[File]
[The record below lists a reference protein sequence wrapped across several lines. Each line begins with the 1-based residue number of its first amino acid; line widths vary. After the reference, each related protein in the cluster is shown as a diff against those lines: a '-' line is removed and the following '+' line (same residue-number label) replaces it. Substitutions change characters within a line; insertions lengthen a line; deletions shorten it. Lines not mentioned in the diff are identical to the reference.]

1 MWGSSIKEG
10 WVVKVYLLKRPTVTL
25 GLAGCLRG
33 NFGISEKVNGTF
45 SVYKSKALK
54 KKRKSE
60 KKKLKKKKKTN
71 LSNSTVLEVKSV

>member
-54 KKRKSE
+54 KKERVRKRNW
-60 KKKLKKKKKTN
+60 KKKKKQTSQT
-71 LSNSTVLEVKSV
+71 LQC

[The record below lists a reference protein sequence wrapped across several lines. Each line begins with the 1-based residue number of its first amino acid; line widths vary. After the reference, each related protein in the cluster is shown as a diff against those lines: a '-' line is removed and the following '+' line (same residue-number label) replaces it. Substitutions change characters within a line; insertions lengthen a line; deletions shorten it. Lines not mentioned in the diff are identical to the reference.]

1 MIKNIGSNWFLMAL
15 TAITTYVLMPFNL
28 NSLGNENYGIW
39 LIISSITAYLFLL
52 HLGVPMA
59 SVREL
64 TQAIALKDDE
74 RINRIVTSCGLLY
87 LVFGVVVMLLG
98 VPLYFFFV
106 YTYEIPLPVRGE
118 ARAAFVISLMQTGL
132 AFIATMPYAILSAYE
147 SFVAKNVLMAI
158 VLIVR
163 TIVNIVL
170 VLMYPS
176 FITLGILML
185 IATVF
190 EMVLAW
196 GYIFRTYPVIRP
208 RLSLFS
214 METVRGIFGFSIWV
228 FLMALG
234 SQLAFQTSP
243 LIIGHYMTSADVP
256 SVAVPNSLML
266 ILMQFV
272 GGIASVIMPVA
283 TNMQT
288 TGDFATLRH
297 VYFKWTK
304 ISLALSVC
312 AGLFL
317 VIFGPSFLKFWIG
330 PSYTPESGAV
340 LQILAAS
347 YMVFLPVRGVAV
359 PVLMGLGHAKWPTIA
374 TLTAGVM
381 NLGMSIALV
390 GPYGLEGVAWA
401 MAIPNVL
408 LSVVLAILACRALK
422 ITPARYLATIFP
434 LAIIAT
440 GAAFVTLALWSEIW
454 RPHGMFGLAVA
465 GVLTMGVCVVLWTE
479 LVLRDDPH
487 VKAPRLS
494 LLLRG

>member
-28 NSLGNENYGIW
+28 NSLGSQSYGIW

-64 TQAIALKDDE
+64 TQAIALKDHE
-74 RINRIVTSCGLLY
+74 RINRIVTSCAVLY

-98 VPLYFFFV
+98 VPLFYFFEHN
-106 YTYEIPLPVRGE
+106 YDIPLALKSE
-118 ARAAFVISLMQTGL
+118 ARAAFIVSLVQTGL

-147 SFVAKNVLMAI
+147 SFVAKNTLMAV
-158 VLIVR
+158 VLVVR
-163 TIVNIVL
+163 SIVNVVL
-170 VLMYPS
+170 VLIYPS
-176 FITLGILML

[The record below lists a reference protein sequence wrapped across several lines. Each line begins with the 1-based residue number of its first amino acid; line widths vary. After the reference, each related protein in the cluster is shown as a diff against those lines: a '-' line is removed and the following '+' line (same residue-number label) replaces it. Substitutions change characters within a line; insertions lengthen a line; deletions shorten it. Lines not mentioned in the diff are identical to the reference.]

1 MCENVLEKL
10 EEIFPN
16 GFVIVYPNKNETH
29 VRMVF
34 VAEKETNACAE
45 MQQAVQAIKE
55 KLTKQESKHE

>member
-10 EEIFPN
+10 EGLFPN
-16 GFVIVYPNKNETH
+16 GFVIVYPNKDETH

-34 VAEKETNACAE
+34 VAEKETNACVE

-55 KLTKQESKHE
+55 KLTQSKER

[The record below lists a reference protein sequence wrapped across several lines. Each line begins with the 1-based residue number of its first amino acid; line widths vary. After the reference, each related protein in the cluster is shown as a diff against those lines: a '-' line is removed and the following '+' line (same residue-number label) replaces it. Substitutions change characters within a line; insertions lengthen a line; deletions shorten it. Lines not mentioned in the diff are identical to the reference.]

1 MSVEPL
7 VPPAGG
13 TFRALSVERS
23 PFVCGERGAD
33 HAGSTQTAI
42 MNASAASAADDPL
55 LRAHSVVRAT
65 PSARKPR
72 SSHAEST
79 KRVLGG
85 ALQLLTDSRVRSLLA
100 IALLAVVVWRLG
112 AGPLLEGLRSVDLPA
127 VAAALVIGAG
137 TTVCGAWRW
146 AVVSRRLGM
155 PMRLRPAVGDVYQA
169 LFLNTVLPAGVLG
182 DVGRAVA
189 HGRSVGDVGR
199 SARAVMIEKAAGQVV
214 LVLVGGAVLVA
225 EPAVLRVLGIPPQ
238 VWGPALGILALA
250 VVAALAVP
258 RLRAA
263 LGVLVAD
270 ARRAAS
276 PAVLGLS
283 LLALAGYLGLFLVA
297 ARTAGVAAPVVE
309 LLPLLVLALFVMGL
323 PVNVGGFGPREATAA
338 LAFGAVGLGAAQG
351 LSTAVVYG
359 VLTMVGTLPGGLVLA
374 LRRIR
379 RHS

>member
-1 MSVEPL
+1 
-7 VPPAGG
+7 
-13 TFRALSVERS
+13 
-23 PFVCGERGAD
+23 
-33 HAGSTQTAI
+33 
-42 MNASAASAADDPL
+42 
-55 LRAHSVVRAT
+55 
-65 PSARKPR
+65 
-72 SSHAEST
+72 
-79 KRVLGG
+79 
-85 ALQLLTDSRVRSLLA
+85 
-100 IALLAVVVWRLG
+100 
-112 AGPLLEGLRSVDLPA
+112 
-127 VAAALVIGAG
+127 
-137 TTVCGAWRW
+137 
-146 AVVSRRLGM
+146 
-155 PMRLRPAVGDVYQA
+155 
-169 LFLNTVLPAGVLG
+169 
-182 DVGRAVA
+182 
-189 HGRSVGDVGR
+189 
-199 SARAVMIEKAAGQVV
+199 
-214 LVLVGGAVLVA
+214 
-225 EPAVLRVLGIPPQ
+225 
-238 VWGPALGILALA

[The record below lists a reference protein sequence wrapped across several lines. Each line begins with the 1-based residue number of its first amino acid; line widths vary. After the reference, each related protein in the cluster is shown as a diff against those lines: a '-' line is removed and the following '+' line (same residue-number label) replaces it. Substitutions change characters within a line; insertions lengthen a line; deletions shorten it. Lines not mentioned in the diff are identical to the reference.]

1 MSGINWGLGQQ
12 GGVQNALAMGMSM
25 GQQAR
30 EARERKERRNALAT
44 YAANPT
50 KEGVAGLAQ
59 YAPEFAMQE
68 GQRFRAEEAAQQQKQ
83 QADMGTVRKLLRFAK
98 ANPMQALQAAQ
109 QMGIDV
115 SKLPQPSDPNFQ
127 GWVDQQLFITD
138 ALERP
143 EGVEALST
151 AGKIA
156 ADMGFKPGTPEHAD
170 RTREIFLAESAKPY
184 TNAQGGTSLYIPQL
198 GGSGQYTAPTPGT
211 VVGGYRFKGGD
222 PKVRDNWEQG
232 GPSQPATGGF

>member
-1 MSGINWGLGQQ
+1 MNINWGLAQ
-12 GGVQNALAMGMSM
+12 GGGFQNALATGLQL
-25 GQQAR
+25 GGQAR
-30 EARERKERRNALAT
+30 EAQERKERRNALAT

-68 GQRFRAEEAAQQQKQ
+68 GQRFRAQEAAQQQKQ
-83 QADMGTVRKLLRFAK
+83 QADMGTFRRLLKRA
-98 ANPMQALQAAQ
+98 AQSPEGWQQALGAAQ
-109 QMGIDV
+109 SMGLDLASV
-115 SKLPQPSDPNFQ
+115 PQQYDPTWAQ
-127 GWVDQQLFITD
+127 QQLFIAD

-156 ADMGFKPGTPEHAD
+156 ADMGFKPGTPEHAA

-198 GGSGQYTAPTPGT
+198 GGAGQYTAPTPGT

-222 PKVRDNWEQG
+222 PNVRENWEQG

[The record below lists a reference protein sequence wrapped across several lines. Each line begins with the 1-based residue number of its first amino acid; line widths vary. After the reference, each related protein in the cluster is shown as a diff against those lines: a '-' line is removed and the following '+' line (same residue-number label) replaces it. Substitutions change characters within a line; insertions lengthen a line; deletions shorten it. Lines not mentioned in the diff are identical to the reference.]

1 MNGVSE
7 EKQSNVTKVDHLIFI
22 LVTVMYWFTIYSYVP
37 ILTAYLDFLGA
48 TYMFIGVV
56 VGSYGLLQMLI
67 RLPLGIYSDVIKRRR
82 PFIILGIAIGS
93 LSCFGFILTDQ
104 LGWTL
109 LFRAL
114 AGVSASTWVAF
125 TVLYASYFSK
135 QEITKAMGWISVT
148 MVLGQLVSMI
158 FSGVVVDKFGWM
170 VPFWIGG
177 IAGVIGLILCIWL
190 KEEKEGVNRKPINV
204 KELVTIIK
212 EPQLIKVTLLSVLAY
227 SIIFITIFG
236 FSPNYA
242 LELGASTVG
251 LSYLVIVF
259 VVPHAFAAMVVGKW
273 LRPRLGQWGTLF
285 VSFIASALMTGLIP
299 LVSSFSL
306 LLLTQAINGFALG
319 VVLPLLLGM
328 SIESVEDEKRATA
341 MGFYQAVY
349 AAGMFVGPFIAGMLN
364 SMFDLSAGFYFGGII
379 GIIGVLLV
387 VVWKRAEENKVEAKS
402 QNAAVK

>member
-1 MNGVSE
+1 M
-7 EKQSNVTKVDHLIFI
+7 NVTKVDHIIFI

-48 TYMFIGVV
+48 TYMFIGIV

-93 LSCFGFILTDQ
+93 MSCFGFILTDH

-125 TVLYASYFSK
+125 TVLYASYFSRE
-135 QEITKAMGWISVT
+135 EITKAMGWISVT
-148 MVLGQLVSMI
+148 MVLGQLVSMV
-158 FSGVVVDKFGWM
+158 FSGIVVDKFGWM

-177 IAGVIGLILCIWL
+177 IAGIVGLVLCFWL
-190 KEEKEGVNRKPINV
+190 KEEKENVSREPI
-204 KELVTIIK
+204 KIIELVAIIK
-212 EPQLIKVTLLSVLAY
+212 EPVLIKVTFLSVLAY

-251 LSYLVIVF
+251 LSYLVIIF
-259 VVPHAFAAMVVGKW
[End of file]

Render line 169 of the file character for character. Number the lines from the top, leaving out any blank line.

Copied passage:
-85 ALQLLTDSRVRSLLA